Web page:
Swimmer Michael Phelps’s devastating performances at the Beijing 2008 Summer Olympics are literally the stuff of legend, now, with that sport’s meets done. As raves for his outstanding feats continue to pour in—eight gold medals in China, more than any other athlete ever at one Olympics, and fourteen golds total, when adding in his six Athens 2004 wins—the question is being raised everywhere that sports is debated: Is Michael Phelps the greatest Olympian ever?
That’s the question. Even Sports Illustrated is claiming this, at the top of their cover, above. (We’ll forget, for now, the hyperventilated nonsense on whether Phelps is the greatest athlete who has ever lived.) If you’re waiting for an unbiased answer from NBC’s journalists, keep it clear that their job is to hype ratings, and push copies of Michael Phelps: Greatest Olympic Champion…The Inside Story DVDs. No help there.
So thanks to Tim Dahlberg, at the Associated Press, for clarifying this issue with thoughtful reflection, and not the bobbleheaded cheerleading which assures, as if Americans were all idiots (!!), that the only Olympic sports and/or medal stands you’ll see on NBC are the ones Americans dominate.
So, Phelps: Greatest Olympian of all time?
Not until he wins even more in London , or does something even more freaky, like pick up a gold in the triathlon.
OK, so maybe the idea of Phelps on a bike or taking a run after a swim is a bit far-fetched. The point is that swimming medals are so plentiful that it’s the only sport where someone can even think of winning more than a handful in any given Olympics.
As good as the U.S. basketball team is, the players will get only one medal when they finish off their Olympic run this week. And as awesome as Usain Bolt runs, the fastest man on the planet will go home to Jamaica with no more than three gold medals, for the 100 and 200 meters and the 400 relay.
Phelps was able to win eight golds in nine days because, yes, he’s the greatest Olympic swimmer of all time. It also helped that his toughest race came first in the 400 individual medley and he excelled in events that were spread out at just the right intervals.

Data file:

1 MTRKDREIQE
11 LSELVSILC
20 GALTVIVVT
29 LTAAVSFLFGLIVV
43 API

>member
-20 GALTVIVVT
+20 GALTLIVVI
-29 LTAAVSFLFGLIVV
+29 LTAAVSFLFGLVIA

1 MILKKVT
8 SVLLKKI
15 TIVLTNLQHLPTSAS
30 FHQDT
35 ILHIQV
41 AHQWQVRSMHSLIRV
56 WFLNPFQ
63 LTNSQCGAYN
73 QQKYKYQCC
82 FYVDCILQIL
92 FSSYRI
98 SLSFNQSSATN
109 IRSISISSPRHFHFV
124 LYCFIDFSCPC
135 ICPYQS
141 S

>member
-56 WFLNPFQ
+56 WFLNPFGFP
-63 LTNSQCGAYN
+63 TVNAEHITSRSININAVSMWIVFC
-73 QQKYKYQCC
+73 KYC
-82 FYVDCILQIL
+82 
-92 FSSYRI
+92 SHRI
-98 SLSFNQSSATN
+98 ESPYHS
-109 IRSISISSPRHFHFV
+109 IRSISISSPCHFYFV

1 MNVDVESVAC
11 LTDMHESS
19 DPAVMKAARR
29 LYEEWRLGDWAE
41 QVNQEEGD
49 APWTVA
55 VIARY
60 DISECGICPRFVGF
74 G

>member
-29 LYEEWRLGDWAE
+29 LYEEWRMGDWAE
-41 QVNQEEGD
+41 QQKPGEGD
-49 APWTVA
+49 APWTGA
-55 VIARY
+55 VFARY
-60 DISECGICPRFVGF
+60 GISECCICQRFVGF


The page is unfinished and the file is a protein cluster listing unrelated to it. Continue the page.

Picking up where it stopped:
But greatest Olympian ever? No.
Well, who, then, would Dahlberg put in that Numero Uno spot?
Give that nod to Carl Lewis, right, who won nine gold medals over four Olympics, including the long jump four games in a row. Unlike Phelps, Lewis won his medals doing two very different things, using his speed to win the 100 and 200 meters and his leaping ability for the long jump.
He likely would have had even more medals but the United States boycotted the 1980 games in Moscow where Lewis had qualified in the long jump and as a member of the 400 relay team.
“I don’t want to appear to be putting Phelps down,” said David Wallechinsky, the Olympic historian who has literally written the book on the games. “But I need a little more longevity to name him the best Olympian ever.”
The people at NBC would certainly debate that because they built the first week of the Olympics around Phelps’ quest for eight golds, scoring a ratings bonanza that will pale only to the endorsements Phelps will haul in after the games.
Great swimmer, yes. Greatest swimmer ever, OK.
But no matter what NBC tries to tell you, it’s too early to declare him the greatest of all Olympians.
Other names Dahlberg puts forward for consideration: George Eyser and Paavo Nurmi, right. You’ve almost certainly never heard of them, because NBC probably doesn’t own the footage, and haven’t figured out how to sell you discs shot in b&w.